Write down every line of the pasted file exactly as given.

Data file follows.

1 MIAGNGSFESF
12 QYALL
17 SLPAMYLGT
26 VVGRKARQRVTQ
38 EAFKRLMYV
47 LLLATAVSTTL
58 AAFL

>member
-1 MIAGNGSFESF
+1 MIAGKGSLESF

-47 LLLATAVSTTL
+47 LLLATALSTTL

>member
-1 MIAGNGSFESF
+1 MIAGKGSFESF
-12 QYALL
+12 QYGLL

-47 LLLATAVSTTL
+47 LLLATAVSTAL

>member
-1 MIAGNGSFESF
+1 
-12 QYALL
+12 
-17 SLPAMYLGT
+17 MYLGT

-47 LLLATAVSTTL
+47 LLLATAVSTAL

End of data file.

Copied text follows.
1 MIAGNGSFESF
12 QYALL
17 SLPAMYLGT
26 VVGRKARQRVTQ
38 EAFKRLMYV
47 LLLATAVSTTL
58 AAFL

>member
-1 MIAGNGSFESF
+1 MIAGKGSLESF

-47 LLLATAVSTTL
+47 LLLATALSTTL

>member
-1 MIAGNGSFESF
+1 MIAGKGSFESF
-12 QYALL
+12 QYGLL

-47 LLLATAVSTTL
+47 LLLATAVSTAL

>member
-1 MIAGNGSFESF
+1 
-12 QYALL
+12 
-17 SLPAMYLGT
+17 MYLGT

-47 LLLATAVSTTL
+47 LLLATAVSTAL